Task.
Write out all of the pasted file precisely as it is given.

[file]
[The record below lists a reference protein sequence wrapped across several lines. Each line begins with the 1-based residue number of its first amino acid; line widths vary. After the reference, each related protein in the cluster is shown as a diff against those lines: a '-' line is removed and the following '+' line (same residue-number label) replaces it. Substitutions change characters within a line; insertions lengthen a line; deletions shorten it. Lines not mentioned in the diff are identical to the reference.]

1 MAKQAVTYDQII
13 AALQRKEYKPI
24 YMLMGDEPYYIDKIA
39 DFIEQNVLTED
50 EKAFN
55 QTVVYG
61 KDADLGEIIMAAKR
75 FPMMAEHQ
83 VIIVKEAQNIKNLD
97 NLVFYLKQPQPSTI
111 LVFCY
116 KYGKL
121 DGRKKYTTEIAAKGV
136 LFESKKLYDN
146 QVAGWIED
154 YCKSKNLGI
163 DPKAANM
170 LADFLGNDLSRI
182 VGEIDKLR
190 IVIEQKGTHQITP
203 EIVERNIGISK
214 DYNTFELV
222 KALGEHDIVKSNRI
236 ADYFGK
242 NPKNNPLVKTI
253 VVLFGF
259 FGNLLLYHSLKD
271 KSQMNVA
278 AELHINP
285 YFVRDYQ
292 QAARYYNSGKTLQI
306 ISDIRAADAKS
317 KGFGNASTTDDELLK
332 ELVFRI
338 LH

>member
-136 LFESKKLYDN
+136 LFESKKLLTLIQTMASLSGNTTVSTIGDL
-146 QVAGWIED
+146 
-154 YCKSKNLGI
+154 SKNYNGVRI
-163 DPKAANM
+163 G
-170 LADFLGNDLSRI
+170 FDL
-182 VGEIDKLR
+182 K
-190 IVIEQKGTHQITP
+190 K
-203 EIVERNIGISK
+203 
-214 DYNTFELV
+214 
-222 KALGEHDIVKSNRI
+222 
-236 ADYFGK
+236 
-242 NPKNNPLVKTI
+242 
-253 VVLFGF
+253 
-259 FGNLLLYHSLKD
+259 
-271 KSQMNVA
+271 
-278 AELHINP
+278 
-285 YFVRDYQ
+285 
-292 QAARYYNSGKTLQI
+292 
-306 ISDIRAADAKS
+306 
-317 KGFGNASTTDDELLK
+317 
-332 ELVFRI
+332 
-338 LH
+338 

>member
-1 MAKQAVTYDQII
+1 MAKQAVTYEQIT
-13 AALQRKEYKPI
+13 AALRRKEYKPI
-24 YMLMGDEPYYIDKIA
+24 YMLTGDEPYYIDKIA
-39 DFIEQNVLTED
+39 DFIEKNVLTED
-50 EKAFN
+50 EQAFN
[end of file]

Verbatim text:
[The record below lists a reference protein sequence wrapped across several lines. Each line begins with the 1-based residue number of its first amino acid; line widths vary. After the reference, each related protein in the cluster is shown as a diff against those lines: a '-' line is removed and the following '+' line (same residue-number label) replaces it. Substitutions change characters within a line; insertions lengthen a line; deletions shorten it. Lines not mentioned in the diff are identical to the reference.]

1 MAKQAVTYDQII
13 AALQRKEYKPI
24 YMLMGDEPYYIDKIA
39 DFIEQNVLTED
50 EKAFN
55 QTVVYG
61 KDADLGEIIMAAKR
75 FPMMAEHQ
83 VIIVKEAQNIKNLD
97 NLVFYLKQPQPSTI
111 LVFCY
116 KYGKL
121 DGRKKYTTEIAAKGV
136 LFESKKLYDN
146 QVAGWIED
154 YCKSKNLGI
163 DPKAANM
170 LADFLGNDLSRI
182 VGEIDKLR
190 IVIEQKGTHQITP
203 EIVERNIGISK
214 DYNTFELV
222 KALGEHDIVKSNRI
236 ADYFGK
242 NPKNNPLVKTI
253 VVLFGF
259 FGNLLLYHSLKD
271 KSQMNVA
278 AELHINP
285 YFVRDYQ
292 QAARYYNSGKTLQI
306 ISDIRAADAKS
317 KGFGNASTTDDELLK
332 ELVFRI
338 LH

>member
-136 LFESKKLYDN
+136 LFESKKLLTLIQTMASLSGNTTVSTIGDL
-146 QVAGWIED
+146 
-154 YCKSKNLGI
+154 SKNYNGVRI
-163 DPKAANM
+163 G
-170 LADFLGNDLSRI
+170 FDL
-182 VGEIDKLR
+182 K
-190 IVIEQKGTHQITP
+190 K
-203 EIVERNIGISK
+203 
-214 DYNTFELV
+214 
-222 KALGEHDIVKSNRI
+222 
-236 ADYFGK
+236 
-242 NPKNNPLVKTI
+242 
-253 VVLFGF
+253 
-259 FGNLLLYHSLKD
+259 
-271 KSQMNVA
+271 
-278 AELHINP
+278 
-285 YFVRDYQ
+285 
-292 QAARYYNSGKTLQI
+292 
-306 ISDIRAADAKS
+306 
-317 KGFGNASTTDDELLK
+317 
-332 ELVFRI
+332 
-338 LH
+338 

>member
-1 MAKQAVTYDQII
+1 MAKQAVTYEQIT
-13 AALQRKEYKPI
+13 AALRRKEYKPI
-24 YMLMGDEPYYIDKIA
+24 YMLTGDEPYYIDKIA
-39 DFIEQNVLTED
+39 DFIEKNVLTED
-50 EKAFN
+50 EQAFN